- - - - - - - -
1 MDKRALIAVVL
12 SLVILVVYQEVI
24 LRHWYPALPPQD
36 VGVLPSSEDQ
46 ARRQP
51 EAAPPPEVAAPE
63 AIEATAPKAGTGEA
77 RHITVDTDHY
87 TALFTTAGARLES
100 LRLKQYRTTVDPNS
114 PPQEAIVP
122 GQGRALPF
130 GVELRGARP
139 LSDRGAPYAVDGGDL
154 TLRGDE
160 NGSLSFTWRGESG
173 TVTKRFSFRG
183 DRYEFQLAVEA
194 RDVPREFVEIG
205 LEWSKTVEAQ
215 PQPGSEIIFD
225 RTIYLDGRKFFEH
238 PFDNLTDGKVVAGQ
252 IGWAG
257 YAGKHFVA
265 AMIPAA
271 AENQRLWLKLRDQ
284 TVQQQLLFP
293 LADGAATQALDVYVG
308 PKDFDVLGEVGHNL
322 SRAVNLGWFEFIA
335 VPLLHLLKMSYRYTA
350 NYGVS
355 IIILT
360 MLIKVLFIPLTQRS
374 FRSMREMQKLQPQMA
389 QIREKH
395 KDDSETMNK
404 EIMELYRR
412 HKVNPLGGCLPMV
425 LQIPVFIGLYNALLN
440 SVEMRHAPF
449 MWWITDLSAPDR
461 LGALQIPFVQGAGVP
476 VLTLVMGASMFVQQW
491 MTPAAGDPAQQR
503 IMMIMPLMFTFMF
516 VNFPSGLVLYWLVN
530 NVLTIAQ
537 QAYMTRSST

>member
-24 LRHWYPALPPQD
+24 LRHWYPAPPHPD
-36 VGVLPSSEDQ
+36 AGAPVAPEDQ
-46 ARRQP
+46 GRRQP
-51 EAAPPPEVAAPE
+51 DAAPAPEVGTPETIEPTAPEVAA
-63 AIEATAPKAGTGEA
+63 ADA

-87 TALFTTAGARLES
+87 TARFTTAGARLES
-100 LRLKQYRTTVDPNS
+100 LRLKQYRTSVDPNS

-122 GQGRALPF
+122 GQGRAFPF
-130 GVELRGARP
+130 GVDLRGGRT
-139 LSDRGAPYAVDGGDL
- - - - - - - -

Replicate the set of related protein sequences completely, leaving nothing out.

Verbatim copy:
1 MDKRALIAVVL
12 SLVILVVYQEVI
24 LRHWYPALPPQD
36 VGVLPSSEDQ
46 ARRQP
51 EAAPPPEVAAPE
63 AIEATAPKAGTGEA
77 RHITVDTDHY
87 TALFTTAGARLES
100 LRLKQYRTTVDPNS
114 PPQEAIVP
122 GQGRALPF
130 GVELRGARP
139 LSDRGAPYAVDGGDL
154 TLRGDE
160 NGSLSFTWRGESG
173 TVTKRFSFRG
183 DRYEFQLAVEA
194 RDVPREFVEIG
205 LEWSKTVEAQ
215 PQPGSEIIFD
225 RTIYLDGRKFFEH
238 PFDNLTDGKVVAGQ
252 IGWAG
257 YAGKHFVA
265 AMIPAA
271 AENQRLWLKLRDQ
284 TVQQQLLFP
293 LADGAATQALDVYVG
308 PKDFDVLGEVGHNL
322 SRAVNLGWFEFIA
335 VPLLHLLKMSYRYTA
350 NYGVS
355 IIILT
360 MLIKVLFIPLTQRS
374 FRSMREMQKLQPQMA
389 QIREKH
395 KDDSETMNK
404 EIMELYRR
412 HKVNPLGGCLPMV
425 LQIPVFIGLYNALLN
440 SVEMRHAPF
449 MWWITDLSAPDR
461 LGALQIPFVQGAGVP
476 VLTLVMGASMFVQQW
491 MTPAAGDPAQQR
503 IMMIMPLMFTFMF
516 VNFPSGLVLYWLVN
530 NVLTIAQ
537 QAYMTRSST

>member
-24 LRHWYPALPPQD
+24 LRHWYPAPPHPD
-36 VGVLPSSEDQ
+36 AGAPVAPEDQ
-46 ARRQP
+46 GRRQP
-51 EAAPPPEVAAPE
+51 DAAPAPEVGTPETIEPTAPEVAA
-63 AIEATAPKAGTGEA
+63 ADA

-87 TALFTTAGARLES
+87 TARFTTAGARLES
-100 LRLKQYRTTVDPNS
+100 LRLKQYRTSVDPNS

-122 GQGRALPF
+122 GQGRAFPF
-130 GVELRGARP
+130 GVDLRGGRT
-139 LSDRGAPYAVDGGDL